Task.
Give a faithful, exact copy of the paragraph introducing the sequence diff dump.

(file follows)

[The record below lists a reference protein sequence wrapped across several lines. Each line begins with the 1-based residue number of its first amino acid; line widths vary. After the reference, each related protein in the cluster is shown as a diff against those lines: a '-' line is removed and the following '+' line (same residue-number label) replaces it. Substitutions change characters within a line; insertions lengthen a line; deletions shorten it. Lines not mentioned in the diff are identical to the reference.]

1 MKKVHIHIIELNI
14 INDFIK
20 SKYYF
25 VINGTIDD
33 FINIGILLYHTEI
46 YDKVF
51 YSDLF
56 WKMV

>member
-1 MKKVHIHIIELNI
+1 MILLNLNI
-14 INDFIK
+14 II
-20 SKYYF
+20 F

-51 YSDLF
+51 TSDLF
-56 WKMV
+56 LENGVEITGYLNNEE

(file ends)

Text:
[The record below lists a reference protein sequence wrapped across several lines. Each line begins with the 1-based residue number of its first amino acid; line widths vary. After the reference, each related protein in the cluster is shown as a diff against those lines: a '-' line is removed and the following '+' line (same residue-number label) replaces it. Substitutions change characters within a line; insertions lengthen a line; deletions shorten it. Lines not mentioned in the diff are identical to the reference.]